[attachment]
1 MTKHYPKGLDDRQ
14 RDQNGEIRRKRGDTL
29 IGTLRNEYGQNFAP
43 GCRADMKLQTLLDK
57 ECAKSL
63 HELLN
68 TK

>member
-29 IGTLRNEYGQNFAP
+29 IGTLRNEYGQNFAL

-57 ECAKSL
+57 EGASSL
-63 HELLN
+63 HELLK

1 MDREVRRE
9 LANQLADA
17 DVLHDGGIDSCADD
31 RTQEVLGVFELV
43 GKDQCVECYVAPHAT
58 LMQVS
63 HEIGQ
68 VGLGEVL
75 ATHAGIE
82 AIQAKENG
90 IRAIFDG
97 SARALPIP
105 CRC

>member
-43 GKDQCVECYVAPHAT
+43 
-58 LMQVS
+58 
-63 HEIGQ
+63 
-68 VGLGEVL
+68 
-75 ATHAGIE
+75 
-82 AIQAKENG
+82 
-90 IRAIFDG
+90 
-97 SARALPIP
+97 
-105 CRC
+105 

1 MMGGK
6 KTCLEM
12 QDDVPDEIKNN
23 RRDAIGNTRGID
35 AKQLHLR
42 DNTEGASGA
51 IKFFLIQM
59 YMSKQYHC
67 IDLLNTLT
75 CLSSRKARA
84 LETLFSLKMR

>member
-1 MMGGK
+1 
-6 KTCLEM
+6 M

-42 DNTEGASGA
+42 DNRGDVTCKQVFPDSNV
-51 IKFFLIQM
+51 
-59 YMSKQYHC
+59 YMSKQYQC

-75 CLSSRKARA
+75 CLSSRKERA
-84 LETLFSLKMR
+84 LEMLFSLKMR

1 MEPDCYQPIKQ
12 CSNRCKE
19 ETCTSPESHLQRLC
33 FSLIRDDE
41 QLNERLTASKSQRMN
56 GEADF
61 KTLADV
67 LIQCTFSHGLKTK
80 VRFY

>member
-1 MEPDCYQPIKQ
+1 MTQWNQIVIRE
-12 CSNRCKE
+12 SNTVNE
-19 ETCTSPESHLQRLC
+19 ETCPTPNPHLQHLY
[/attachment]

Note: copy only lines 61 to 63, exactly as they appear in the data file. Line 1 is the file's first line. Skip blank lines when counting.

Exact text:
-6 KTCLEM
+6 M

-42 DNTEGASGA